Cubs Counted on a Lefty Called “Hippo”

Left-hander Hippo Vaughn was a five-time 20-game winner for the Chicago Cubs.

Left-hander Hippo Vaughn was a five-time 20-game winner for the Chicago Cubs.

By Glen Sparks

James Vaughn pitched quite well for a man named “Hippo.”

The left-hander from Weatherford, Texas, won 178 games in his 13-year big league career. He fashioned a 2.49 ERA (119 ERA+) and tossed 41 shutouts. Many fans of baseball history know him for being on the losing end of a so-called “double no-hitter.”

Vaughn, born on this date in 1888, did most of his best work with the Chicago Cubs. He went 151-105 in nine seasons on the north side. Conversely, he compiled just a 27-32 won-loss record in five seasons with the New York Highlanders (forerunner of the Yankees) and Washington Senators.

The Highlanders discovered Vaughn while he was pitching for Temple in the hot, dusty Texas League. Scouts liked the way the youngster chucked fastballs and fooled hitters. Vaughn tossed a couple of major league innings in 1908, hurled a minor-league no-hitter in 1909 and put together a solid 1910 season on the big club. His 13-11 record barely told the story. He added a 1.83 ERA (159 ERA+) and five shutouts to that.

New York figured it had a star. But, the star faded fast. Vaughn followed up with an 8-10 year in 1911 and an unfavorable 4.39 ERA (82 ERA+). He split 1912 as a Highlander and Senator, going 6-11 with a 3.88 ERA (90 ERA+).

Washington sent Vaughn to Chicago. And, things really clicked. Vaughn turned into one of the game’s top lefties. He won at least 20 games five times as a Cub and 19 games once. In 1918, he led the National League in wins (22), ERA (1.74), ERA+ (159), shutouts (eight) innings pitched (290.1) and strikeouts (148). Vaughn also led the NL in innings pitched (306.2) and strikeouts (141) in 1919.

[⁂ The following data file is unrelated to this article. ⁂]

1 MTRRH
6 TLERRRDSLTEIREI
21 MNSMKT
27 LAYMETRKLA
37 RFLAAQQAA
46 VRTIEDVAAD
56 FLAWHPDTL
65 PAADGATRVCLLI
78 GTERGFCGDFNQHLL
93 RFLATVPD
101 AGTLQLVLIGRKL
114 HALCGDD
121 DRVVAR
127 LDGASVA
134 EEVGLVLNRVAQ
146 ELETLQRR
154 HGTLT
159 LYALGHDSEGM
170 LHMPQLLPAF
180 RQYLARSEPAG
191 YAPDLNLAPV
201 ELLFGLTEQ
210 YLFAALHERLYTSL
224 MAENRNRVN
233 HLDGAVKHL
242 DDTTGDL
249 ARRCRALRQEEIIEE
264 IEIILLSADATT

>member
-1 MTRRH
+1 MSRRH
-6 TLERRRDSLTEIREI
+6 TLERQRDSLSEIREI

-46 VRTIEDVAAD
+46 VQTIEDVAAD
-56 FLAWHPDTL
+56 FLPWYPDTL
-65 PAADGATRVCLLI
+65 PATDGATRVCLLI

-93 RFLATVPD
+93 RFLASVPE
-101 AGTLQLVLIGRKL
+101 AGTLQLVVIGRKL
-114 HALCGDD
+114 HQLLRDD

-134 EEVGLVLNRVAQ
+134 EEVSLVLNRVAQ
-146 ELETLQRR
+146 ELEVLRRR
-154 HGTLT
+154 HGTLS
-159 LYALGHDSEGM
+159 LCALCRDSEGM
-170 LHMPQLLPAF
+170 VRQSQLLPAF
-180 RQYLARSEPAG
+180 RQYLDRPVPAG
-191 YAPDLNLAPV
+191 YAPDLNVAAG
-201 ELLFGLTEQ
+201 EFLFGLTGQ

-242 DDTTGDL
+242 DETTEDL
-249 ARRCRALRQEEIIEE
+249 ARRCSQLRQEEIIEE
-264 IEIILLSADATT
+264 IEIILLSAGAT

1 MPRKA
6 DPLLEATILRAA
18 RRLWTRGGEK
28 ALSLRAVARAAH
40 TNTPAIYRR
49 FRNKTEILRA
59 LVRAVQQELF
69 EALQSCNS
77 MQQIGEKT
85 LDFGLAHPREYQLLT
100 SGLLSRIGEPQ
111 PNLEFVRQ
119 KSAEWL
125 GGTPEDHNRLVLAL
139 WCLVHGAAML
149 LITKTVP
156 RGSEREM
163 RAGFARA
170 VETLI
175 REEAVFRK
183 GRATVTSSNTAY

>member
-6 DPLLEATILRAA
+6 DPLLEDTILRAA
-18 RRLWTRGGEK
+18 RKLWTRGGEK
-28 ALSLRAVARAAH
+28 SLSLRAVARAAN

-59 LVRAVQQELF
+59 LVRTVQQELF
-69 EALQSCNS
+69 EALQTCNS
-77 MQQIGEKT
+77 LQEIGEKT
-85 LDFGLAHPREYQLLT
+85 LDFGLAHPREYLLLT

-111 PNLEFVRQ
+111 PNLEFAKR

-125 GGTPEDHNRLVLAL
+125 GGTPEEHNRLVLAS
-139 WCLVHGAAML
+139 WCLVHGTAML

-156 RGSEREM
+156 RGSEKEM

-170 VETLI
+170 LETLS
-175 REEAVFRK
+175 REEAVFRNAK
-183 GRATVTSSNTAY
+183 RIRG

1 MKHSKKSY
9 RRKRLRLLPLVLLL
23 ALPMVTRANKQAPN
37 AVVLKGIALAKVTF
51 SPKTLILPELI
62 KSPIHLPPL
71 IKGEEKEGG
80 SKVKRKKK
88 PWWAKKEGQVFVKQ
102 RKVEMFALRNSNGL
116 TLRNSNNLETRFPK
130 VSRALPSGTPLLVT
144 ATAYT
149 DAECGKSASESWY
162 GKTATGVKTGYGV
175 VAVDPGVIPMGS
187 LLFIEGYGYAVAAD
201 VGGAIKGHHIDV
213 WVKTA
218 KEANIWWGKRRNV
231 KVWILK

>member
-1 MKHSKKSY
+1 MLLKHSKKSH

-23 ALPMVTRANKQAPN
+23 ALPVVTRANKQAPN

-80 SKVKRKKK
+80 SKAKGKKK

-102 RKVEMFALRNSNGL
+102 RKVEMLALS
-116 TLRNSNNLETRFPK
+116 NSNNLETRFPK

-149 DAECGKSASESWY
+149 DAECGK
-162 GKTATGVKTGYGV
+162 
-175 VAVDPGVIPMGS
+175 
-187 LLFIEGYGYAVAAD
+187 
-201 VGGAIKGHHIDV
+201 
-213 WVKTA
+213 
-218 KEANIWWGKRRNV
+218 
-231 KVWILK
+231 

Vaughn’s most famous game came two seasons before, May 2, 1917, at Weeghman Park, the original name for Wrigley Field. Vaughn hooked up with Fred Toney of the Cincinnati Reds. Both pitchers threw nine innings of no-hit ball. Vaughn had struck out 10 and walked two through nine. With one out in the 10th, the Reds’ Larry Kopf broke up the no-no with a single to right-field. Kopf ended up scoring, and Toney and the Reds prevailed 1-0. (Toney retired the side in order in the bottom of the 10th inning to preserve his no-hitter. Vaughn’s game is no longer considered a no-hitter, as it once was. It remains, though, the only big league game when both starters completed nine innings without giving up a hit.)

Through the years, the Cubs counted on Vaughn to win big games. And, Vaughn was a big guy. They didn’t call him “Hippo” for nothing. Svelte he was not. lists Vaughn at a rock-solid 6-feet-4, 215 pounds, good size for an NFL quarterback of today and larger-than-life for a big-league pitcher in the World War I era. Some sources say Vaughn checked in at almost 300 pounds near the end of his productive career.

Vaughn retired after losing a game July 9, 1921 and falling to just 3-11 with a 6.01 ERA. It was his only bad season in Chicago. The problem is, Hippo didn’t hold a press conference to call it quits. He just left. The Cubs suspended Hippo; so did Commissioner/Baseball Czar Kennesaw Mountain Landis.

Things just got worse for Vaughn. His wife reported him missing. She called the police. The couple’s son, “Little Hippo,” missed his dad. Could the police please find the man, Mrs. Vaughn asked. Actually, Mr. and Mrs. Vaughn had planned to go their separate ways. Hippo had accused his wife of being unfaithful. Harry Debold defended his daughter’s honor by stabbing his son-in-law outside a bar in Kenosha, Wisc. Hippo quickly and quietly recovered from his wounds.

Following his career in the majors, Hippo began pitching semi-pro ball. He did this for years. In the majors, he won 178 games. He came out on top 223 more times in the minors and in semi-pro leagues, giving him 401 total victories.

He left baseball at age 49 to become a refrigerator assembler in Chicago and died May 29, 1966. Vaughn never garnered any Hall of Fame support. Still, he remains one of the greatest pitchers in Cubs history. He was awfully good for a “Hippo.”

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